Kolthoff was born to Jewish parents in Utrecht in 1894. In 1911 he entered the school of Pharmacy in Utrecht – lacking an education in Latin or Greek, he could not matriculate as a chemist.* At the pharmacy school, analytical rigor was emphasized, since the main difference between a medicine and a poison is the dose. This turned the young Kolthoff on to Analytical Chemistry, then considered by [Nobel Prize Winner] Ostwald to be the maidservant of Physical Chemistry. By 1918 the old orders of Europe were slipping away and Utrecht abandoned the Latin and Greek requirements, allowing Kolthoff to matriculate into the Ph.D. program. His first paper concerned the basis for a lot of Analytical Chemsitry: pH.
Despite his refusal to learn Latin and Greek, Kolhoff was no slouch at foreign languages:
The majority of his early publications were in Dutch, German, or French and, after 1924, increasingly in English.
His talent for hard work was already apparent, and Utrecht kept him on after he earned his Ph.D.;
He remained at the University of Utrecht, first as “conservator” and then, from 1923 until 1927, as “privaat docent” (lecturer) in electrochemistry. The significance of the pH concept was not generally recognized at that time, and Kolthoff gave many lectures on it to academic and industrial chemists, biochemists (especially bacteriologists), and pharmacists. At the same time his research productivity was astronomical. During the ten-year period from 1917 until 1927 he published 270 papers and 3 books, but it was the originality, insight, and timeliness rather than the mere bulk of these publications that created an enviable international reputation for Kolthoff at an early age.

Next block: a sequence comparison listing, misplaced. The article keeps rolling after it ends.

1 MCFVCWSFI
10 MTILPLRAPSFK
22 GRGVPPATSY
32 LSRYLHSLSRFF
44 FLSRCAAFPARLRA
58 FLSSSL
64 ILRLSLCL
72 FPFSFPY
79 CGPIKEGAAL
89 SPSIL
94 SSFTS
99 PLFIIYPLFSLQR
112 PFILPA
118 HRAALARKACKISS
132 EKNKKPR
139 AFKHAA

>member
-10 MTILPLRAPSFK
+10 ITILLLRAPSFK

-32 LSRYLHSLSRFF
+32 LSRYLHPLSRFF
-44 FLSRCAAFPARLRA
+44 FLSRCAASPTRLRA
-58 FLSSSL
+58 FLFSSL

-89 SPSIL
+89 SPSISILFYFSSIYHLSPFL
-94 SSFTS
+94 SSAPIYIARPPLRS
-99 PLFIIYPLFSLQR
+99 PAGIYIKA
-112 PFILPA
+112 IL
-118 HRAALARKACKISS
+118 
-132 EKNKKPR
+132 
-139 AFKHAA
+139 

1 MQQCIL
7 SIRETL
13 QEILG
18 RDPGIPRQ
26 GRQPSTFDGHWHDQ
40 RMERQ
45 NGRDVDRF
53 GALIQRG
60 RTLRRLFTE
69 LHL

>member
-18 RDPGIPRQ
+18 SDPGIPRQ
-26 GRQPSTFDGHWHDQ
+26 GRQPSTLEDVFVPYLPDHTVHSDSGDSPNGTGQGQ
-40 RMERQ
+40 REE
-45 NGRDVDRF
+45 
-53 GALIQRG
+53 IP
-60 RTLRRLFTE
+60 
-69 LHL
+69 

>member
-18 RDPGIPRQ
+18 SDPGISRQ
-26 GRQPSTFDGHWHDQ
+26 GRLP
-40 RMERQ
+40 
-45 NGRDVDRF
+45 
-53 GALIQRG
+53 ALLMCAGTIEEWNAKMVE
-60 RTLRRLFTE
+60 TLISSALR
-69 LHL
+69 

I�m sure the old orders had not completely passed away � life could not have been all beer and skittles for a Jewish researcher in Holland in the 1920s. And so, presaging our predatory brain-drain practices of the 1930s, 40s, and 50s, America poached Kolthoff in 1924, to the unlikely location of Minnesota:
In 1924 Kolthoff was invited on a lecture tour in Canada and the United States, and in 1927 he was offered a one-year appointment as professor and chief of the Analytical Division of the School of Chemistry of the University of Minnesota (annual salary $4,500). In his letter of acceptance he promised, “I may assure you that [on] my side I will try to do my duty as well as possible and I hope that your expectations will not be disappointed.” His one-year appointment became permanent and he remained at Minnesota until his nominal retirement in 1962 despite attempts by other institutions (including his alma mater, the University of Utrecht) to attract him.
Of passing interest is the international and egalitarian nature of American science in the early-to-mid 20th century. Looking at Kolthoff�s list of graduate students here, one sees that his first two students were Ruth Elmquist, who seems to have gone on to work for the USDA and Tohru Kameda in 1930. At a time when minorities, foreign nationals, and women were excluded from or discouraged from participating in much of public life, that stands out. But we scientists should not pat ourselves too much on the back, either � as the new guy in the department, Kolhoff probably got the students no one else wanted to take on.